John is one of the best people I've ever had the pleasure to know and not only that, his work is amazing and I highly suggest you seek it out. He has several stories available online (including "Stories for Men") and I seriously can't recommend his novel Corrupting Dr. Nice highly enough. It's on my list of favorite novels and if you're a fan of The Lady Eve (and who isn't?) you must read it.

And, as the article points out, this all happened during Banned Books Week. Go forth and read freely.


  • At 1:24 PM , Blogger Jason Erik Lundberg said...

    Wow. I am just flabbergasted that one of John's stories could get banned in this day and age. But you're right, Gwenda, the story is fairly balanced on both sides, which is a nice change of pace.

  • At 12:56 AM , Blogger Ted said...

    I went to the Seaside Signal's website, but couldn't find the article. I'm guessing it was posted in the previous issue, but I can't find an archive on the website.

    I did find the following letter to the editor in the "Editorial" section:

    To the Editor:
    I am writing in response to the front page article regarding John Kessel who calls himself an "author." I am appalled by the fact that he feels that is OK along with Mrs. Priddy to distribute pornographic matter to underage students! There is no way around that fact. Anyone in their right frame of thinking would know that the material handed out was NOT APPROPRIATE for those students.
    I am a grown adult and the matter in that article by Mr. Kessel was repulsive! I am accountable to raise my daughter in a safe, clean environment, and as a parent I felt as though by sending her to school there were some things she would be safe from, but obviously not! I never thought that in a science fiction class there would be handed to my 14-year-old daughter pornographic material. As a tax payer, it also makes me sick that our tax money goes to pay for material like that. I don't claim to live in a glass bubble, however, as a parent it is my responsibility to keep things from my child that are harmful to her. Also, I am very fortunate that my daughter did feel comfortable with our relationship to bring that material to me. Most teenagers would not take that to their parents, and that is too bad.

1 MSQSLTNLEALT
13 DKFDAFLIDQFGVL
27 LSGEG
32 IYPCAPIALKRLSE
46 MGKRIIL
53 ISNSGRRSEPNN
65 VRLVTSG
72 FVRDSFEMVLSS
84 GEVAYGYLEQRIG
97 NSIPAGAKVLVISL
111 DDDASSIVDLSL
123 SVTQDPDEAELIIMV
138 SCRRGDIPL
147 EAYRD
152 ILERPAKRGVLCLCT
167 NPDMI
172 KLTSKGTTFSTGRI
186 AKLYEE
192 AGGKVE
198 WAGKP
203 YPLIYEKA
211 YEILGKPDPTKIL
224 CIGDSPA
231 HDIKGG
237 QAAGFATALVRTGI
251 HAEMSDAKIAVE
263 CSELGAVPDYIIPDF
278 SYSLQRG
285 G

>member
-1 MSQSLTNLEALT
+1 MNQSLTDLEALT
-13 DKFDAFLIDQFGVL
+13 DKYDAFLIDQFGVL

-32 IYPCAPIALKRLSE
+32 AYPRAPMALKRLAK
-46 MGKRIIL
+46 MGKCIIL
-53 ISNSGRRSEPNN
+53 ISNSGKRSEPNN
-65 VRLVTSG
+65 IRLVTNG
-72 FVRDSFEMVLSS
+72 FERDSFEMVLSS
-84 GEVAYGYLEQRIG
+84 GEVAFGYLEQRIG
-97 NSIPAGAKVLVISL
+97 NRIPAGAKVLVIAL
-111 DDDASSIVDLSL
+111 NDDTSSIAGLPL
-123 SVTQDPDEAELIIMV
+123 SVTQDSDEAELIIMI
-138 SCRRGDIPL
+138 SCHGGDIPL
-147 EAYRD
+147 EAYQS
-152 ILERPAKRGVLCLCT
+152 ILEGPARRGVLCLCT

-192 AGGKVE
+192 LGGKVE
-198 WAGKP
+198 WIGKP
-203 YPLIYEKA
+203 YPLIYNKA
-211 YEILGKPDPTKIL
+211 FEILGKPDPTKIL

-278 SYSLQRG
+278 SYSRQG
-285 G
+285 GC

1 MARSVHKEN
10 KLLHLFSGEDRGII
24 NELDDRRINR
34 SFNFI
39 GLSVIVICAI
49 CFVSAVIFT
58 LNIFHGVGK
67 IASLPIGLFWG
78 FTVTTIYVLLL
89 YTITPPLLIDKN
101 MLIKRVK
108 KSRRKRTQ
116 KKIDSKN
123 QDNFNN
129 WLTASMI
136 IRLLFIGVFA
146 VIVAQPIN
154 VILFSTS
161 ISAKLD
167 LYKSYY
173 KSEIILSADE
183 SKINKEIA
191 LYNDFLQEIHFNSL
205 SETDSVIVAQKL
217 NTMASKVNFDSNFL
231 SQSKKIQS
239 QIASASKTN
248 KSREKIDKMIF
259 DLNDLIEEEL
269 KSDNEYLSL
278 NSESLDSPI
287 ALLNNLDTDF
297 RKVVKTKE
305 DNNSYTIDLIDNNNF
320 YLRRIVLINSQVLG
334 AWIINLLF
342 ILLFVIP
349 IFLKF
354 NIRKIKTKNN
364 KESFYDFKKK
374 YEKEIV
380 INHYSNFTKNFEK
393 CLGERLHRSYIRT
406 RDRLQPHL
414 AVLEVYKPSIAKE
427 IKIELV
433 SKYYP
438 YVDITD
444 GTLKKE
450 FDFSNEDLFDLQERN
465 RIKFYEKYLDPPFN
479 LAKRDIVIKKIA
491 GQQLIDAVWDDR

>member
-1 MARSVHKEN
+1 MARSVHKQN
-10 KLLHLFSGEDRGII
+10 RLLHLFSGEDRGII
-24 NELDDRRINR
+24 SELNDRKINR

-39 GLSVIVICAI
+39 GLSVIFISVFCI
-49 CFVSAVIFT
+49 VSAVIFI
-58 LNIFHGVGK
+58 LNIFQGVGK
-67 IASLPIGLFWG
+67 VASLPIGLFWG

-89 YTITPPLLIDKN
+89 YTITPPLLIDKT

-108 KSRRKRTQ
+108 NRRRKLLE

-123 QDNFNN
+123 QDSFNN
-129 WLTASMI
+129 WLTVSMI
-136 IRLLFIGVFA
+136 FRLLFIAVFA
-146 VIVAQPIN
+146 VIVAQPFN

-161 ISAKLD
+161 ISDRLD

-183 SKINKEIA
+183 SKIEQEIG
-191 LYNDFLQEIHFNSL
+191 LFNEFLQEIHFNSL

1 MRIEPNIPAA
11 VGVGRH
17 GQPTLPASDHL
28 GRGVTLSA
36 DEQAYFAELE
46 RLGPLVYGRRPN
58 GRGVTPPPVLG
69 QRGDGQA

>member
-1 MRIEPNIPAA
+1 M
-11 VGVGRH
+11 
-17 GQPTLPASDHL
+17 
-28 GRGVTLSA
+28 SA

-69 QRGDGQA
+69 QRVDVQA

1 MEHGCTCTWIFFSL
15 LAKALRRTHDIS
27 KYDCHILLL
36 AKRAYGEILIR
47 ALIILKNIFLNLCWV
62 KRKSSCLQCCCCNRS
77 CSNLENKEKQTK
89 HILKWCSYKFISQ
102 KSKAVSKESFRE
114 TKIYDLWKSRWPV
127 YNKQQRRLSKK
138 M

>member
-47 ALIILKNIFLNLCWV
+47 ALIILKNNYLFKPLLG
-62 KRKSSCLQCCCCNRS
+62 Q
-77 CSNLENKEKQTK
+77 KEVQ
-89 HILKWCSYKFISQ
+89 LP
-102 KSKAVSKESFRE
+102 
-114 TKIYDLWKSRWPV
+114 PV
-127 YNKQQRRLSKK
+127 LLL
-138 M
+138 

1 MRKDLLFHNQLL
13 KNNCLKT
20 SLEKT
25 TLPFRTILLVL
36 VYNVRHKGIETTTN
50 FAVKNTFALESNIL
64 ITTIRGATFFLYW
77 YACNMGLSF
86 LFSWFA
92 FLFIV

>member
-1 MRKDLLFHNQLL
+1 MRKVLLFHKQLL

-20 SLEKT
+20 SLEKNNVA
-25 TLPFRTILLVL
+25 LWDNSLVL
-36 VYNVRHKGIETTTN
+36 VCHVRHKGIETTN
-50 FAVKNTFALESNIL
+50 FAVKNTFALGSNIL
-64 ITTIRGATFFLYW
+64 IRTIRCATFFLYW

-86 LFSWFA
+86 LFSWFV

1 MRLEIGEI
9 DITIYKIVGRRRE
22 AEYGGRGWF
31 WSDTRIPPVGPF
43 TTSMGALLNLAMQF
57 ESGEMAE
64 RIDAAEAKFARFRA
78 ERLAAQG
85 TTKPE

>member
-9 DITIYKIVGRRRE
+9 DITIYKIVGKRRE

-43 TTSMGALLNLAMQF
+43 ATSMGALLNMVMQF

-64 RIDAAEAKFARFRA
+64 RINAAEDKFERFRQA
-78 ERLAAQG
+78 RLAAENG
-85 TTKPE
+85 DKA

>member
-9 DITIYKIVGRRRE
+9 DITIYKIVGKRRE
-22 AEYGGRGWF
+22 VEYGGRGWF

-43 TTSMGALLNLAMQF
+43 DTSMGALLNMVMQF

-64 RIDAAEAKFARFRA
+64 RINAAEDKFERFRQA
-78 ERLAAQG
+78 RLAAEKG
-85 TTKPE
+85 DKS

In response to Mr. Kessel’s statement of "reacting to superficial elements of works rather than engaging with the complete story." I did read "the whole story" and wished to this day that I had not. "Stories for Men" is just that—for men. It has nothing to do with "Science Fiction!!!" I am not sorry that I brought it to the attention of the school and would do it again, and may very well have to. I will screen all reading material my daughter gets, and if it comes to this type of trash again, I will do the same thing. It angers me that our children today can be given pornographic material in the classroom and the teacher feels she did nothing wrong. If my child were in college or a grown adult, I would still not be happy if they chose to read this kind of material, however with them being an ADULT, it would be their choice.
    I hope that through this, more parents will ask the question of their children and teachers, "What is my child reading?"
    Kathy Wilson

  • At 11:20 AM , Anonymous Anonymous said...

    Stupid letter. I hate that "right thinking frame of mind" thing. Gahhhh!

    Gwenda, _Corrupting Dr. Nice_ is one of my all-time favorites, too!!